The 16-member commission has already made 42 recommendations on guns and school safety issues related to Adam Lanza’s shooting of 20 children and six female educators at the Sandy Hook Elementary School. While Lanza’s private medical records have not been released concerning any diagnosis, legislators believe that he was mentally disturbed.
Kim Pernerewski, the president of the Waterbury chapter of the National Alliance of Mental Illness, said that teachers need to be aware of the issues facing their students.
“Are we missing the boat on teaching our teachers?” she asked. “They have a hard job out there.”
“I don’t want Newtown to happen again,” she said. “My God, what was in that kid’s mind? What happened? That poor father. What must he be going through now? Nobody wants to be that parent. … This is not just a gun issue. This goes deeper – much, much, much deeper. And trust me, I don’t like guns.”
The committee chairman, Hamden Mayor Scott Jackson, said that resolving mental health issues is not easy.
“There is no magic bullet solution,” he said.
The speakers Friday also included Louise C. Pyers, executive director of the nonprofit research group known as the Connecticut Alliance to Benefit Law Enforcement, and Sgt. Christopher McKee from the Windsor Police Department’s crisis intervention team.
Statewide, there are 42 police departments that have crisis intervention teams, and another 30 departments are in the process of forming such teams in collaboration with the state Department of Mental Health and Addiction Services and NAMI of Connecticut. Those teams divert people with mental illness “to the services they need, rather than making an arrest,” Pyers said.
But Dr. Harold Schwartz, the vice president of behavioral health at Hartford Hospital and the psychiatrist-in-chief at the Institute of Living, said he was surprised that only 42 police departments had the program, adding that he will call West Hartford’s mayor to learn why his hometown police department is not on the list.
“Some department don’t understand what CIT is all about,” said Pyers, referring to crisis intervention teams. “Some think it is related to hostage negotiations. … They think, ‘We already have hostage negotiators, so we’re all set with that.’ ”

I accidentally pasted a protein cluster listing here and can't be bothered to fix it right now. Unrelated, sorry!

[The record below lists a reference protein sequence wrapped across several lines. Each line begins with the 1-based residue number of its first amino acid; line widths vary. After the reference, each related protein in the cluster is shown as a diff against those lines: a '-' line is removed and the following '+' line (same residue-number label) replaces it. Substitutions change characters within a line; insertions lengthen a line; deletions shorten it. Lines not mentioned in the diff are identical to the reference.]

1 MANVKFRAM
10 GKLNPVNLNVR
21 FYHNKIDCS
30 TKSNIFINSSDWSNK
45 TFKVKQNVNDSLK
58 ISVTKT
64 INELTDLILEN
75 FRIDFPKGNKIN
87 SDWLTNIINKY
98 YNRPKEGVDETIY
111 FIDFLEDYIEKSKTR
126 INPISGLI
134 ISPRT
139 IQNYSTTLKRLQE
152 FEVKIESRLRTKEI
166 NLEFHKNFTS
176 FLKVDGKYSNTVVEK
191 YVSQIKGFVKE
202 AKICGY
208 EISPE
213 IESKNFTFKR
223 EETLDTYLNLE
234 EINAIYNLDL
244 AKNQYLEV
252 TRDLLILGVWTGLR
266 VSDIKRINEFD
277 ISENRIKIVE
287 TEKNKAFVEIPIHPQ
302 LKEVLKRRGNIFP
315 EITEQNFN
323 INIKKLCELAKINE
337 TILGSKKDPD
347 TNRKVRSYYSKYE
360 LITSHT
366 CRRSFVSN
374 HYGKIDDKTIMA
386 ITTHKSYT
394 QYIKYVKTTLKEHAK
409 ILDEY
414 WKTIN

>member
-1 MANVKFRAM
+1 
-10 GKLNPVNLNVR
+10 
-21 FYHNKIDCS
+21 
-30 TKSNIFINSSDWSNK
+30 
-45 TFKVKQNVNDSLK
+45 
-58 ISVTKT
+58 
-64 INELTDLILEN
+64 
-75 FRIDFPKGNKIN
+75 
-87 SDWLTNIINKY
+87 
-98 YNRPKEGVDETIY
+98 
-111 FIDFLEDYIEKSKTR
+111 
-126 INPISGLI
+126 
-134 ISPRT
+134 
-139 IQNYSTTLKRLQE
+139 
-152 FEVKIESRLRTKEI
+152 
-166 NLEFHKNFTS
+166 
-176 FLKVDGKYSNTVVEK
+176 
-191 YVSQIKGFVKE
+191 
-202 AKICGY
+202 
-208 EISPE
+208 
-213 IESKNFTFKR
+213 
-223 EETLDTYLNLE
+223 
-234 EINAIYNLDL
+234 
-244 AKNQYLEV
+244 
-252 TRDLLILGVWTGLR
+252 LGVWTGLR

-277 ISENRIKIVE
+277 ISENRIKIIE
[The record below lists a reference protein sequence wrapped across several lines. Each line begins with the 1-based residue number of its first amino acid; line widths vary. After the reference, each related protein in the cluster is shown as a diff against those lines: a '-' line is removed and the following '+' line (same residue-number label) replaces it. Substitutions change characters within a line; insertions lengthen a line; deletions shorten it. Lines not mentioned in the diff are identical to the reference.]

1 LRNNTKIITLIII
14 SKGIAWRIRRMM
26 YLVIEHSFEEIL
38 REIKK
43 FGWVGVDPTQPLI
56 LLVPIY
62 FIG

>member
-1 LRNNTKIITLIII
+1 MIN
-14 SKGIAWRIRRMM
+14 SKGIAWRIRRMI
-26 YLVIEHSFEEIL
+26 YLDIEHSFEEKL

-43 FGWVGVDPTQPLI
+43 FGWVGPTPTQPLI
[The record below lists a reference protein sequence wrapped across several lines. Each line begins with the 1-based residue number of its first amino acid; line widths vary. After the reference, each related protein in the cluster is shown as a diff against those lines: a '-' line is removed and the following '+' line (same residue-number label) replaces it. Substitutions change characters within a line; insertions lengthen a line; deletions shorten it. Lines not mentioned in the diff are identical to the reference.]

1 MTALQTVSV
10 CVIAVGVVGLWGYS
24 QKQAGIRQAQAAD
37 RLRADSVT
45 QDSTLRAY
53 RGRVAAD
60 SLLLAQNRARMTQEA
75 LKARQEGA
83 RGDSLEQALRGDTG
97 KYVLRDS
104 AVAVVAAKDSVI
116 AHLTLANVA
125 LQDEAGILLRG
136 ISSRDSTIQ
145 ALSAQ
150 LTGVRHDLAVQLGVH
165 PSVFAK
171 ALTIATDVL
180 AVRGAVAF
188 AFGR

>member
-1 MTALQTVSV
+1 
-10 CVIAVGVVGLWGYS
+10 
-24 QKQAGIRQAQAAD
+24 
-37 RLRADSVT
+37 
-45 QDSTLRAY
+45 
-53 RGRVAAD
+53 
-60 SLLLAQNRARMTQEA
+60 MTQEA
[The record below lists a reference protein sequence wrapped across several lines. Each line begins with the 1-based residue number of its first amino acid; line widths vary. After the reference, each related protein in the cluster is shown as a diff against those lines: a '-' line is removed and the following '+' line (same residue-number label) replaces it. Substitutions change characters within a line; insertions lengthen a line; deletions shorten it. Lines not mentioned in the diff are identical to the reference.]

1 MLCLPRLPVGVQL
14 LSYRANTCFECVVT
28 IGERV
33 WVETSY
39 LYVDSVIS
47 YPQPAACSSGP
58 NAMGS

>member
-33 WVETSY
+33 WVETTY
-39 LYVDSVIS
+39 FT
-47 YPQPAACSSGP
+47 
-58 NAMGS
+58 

Pyers noted that the police officers themselves often need help because of the horrorific scenes they have witnessed. For both police officers and the victims’ families, the memories of Newtown will not go away soon.
“Every December 14, every birthday, Mother’s Day, they will be thinking about their children,” said Pyers, who has a family member with mental illness. ”This is not done in a year. … We know those families will need help, probably for the rest of their lives. And the police officers will, too.”
McKee said that police need to analyze particular situations “so we are not simply jumping to arrest.” Sometimes the person could be better served by a mobile crisis center, he said.
“You have some folks who are at the end of their rope and don’t know what to do” who can obtain help, McKee said.
“We’re all human beings, first and foremost,” said Officer Susan Brown, an 18-year veteran who serves on the crisis intervention team at the Windsor police department. “I don’t care who you are or how strong you think you are, nobody came out of that unaffected. … It will bother them for the rest of their lives. It bothers me. It happened on my birthday. I will remember that on my birthday every year. … We’re supposed to be tough. We’re supposed to be strong. But we’re human beings.”
Bowman added, “If you go to a psychiatrist, you might say it differently than you would say it to an officer. … Sometimes we can’t talk about those things at home.”